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Archiver > Scotch-Irish > 2011-03 > 1299901798


From: "Sarah" <>
Subject: Re: [S-I] SCOTCH-IRISH Digest, Johnsons of the Iroquois
Date: Fri, 11 Mar 2011 21:50:16 -0600
References: <460900810.2524499.1299873151537.JavaMail.root@sz0165a.westchester.pa.mail.comcast.net>
In-Reply-To: <460900810.2524499.1299873151537.JavaMail.root@sz0165a.westchester.pa.mail.comcast.net>


Hi Jerry,
I was wondering if your Johnsons had sisters ?? Two of my Flemings
married Johnson sisters in early yrs...........Jane and Martha I
believe..........The Flemings were James and John. They came to USA in
1720-30s into MD and PA. OH for a good look at the family Bible ....its in
NI and guarded very well.........no one gets to look at it and it would
solve soooo many problems.


From: <>
To: <>
Sent: Friday, March 11, 2011 1:52 PM
Subject: Re: [S-I] SCOTCH-IRISH Digest, Johnsons of the Iroquois


> Hi Jerry, except that it is certainly unscientific (and ungenealogical as
> well) to assume that because Johnson's family came from County Meath that
> his ancestors belonged to a particular Irish tribe! Especially when the
> county is Meath, which has seen in the past much immigration and
> disruption -- especially of Irish tribes. And isn't well known for being
> richly populated with O'Neills.
>
> The only way to know for sure is to test his DNA. As far as I know, and I
> may be out of date here, his descendants in Canada refuse to agree to have
> their DNA tested.
>
> Plus some of the old lineages of the O'Neills are wrong, according to DNA
> evidence, so without gathering some DNA and doing some testing, it's a bit
> risky to make broad claims based on the on lineages. Esp. about a name
> like Johnson in a place like Meath! Hoots, man, they could be Welsh as the
> Normans are believed to have lugged over their tenants from their estates
> in the Pale.
>
> So if we find a lot of Iroquois with one Irish DNA marker, we could deduce
> that this is his DNA, but we then again we may be wrong so such a
> deduction would need to be made quite tentatively . If put on the stand in
> a court of law and asked "Did you test the DNA of known descendants of Wm
> J?", you'd have to say No. (You could say yes, but when pressed to produce
> the test you'd end up looking a bit like a certain crazy American actor!).
> If asked "Do you know the Y DNA signature of Wm. J?" You'd have to say No,
> but...." and the lawyer would say "No further questions" and you'd scamper
> back to your seat.
>
> This is aside from the second issue of then proving that a DNA sample that
> you know represents Wm. J's DNA is O'Neillian. Not as hard to do, but not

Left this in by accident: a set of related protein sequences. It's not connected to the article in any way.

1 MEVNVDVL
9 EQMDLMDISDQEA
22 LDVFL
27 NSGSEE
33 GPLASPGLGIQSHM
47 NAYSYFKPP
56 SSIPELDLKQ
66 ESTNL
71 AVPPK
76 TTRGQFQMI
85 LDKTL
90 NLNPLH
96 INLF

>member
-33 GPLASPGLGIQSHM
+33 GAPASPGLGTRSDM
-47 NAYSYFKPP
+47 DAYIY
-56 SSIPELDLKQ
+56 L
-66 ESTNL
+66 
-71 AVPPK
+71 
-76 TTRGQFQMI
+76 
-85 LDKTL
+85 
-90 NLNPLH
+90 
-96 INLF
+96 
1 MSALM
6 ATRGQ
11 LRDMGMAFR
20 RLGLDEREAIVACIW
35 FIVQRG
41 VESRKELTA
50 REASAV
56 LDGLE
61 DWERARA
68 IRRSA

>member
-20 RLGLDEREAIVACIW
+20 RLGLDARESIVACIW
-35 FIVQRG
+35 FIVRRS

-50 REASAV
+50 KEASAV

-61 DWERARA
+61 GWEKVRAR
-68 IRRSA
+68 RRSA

> black or white either, since the he could match the main line (up in
> Ulster -- not sure how the royal O'Neills would end up in Meath) which is
> not Irish at all but Frisian due to an NPE of some sort a thousand years
> ago or he could match the DNA of the electing clans. Of course they're not
> in Meath either. But these people did have legs and could move about.
>
> But if I'm out of date and you can actually prove this, will you share the
> source?
>
> Linda Merle
>
> ----- Original Message -----
> From: "Jerry Kelly" <>
> To:
> Sent: Friday, March 11, 2011 1:32:00 PM
> Subject: Re: [S-I] SCOTCH-IRISH Digest, Johnsons of the Iroquois
>
> Adding to Linda's good information below, in William Johnson's case,
> "Johnson" was a cover name for Mac Séan (the Ulster dialect version of
> 'Son of John', pronounced 'MacShane' in English), which is a branch of the
> Ó Néill (Grandson of Niall) family, which in turn is a branch of the
> Cinéal nEoghain (Kinship of Eoghan) of the Uí Néill In Tuaiscirt (Uí Néill
> of the north) of the Uí Néill (Descendants of Niall) of the Connachta
> (Descendants of Conn - here we're dealing with the major pre-Christian
> tribe which gave their name to Connacht) of the Féine (variously
> translated as 'nobles', 'free people', etc.) The Connachta took the area
> called Connacht by about the 4th Century A.D. from another people called
> the Fir nOl nÉcmacht. Niall's sons, including Johnson's ancestor Eoghan,
> expanded into Ulster in the mid-5th Century A.D.
>
>
> Go raibh sé sin cabhrach / Hope that's helpful.
>
>
> Le gach dea-ghuí / Best,
> Jerry
>
> Cló an Druaidh / The Druid Press
> www.druidpress.com
>
>
>
> ________________________________
> From: ""
> <>
> To:
> Sent: Thursday, March 10, 2011 3:01 AM
> Subject: SCOTCH-IRISH Digest, Vol 6, Issue 45
>>
>>The old Iroquis tribes -- apparently many, maybe hundreds, of Indian
>>maidens were presented to William Johnson (a lad from Ireland, too), who
>>was accepted as an Indian and it was a big thing to have his baby.
>>Apparently his descendants were Loyalists who later moved to Canada. His
>>known descendants, and they refuse to allow DNA testing. If this is true,
>>though, a certain amount of Irish DnA went into these tribes in the early
>>1700s -- and got pushed west and north by events.
>>
>>Linda Merle
>
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